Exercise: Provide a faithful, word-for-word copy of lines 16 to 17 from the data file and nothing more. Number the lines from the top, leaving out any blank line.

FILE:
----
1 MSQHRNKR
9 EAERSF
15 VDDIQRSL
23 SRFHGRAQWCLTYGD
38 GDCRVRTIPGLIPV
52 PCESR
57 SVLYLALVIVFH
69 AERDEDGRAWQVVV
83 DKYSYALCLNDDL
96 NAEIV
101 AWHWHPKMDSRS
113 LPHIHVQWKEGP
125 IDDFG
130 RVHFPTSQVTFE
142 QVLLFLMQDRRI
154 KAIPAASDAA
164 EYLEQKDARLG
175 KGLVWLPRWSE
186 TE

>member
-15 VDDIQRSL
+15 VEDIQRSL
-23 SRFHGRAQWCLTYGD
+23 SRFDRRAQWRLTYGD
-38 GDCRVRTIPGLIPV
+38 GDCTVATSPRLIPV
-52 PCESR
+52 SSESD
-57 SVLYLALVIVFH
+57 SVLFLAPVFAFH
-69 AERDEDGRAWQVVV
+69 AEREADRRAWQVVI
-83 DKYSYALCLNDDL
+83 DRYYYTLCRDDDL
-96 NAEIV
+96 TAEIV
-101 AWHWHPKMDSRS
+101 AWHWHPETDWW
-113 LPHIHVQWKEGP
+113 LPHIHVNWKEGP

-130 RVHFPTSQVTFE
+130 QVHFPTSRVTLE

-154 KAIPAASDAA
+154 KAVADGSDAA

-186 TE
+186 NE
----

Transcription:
154 KAIPAASDAA
164 EYLEQKDARLG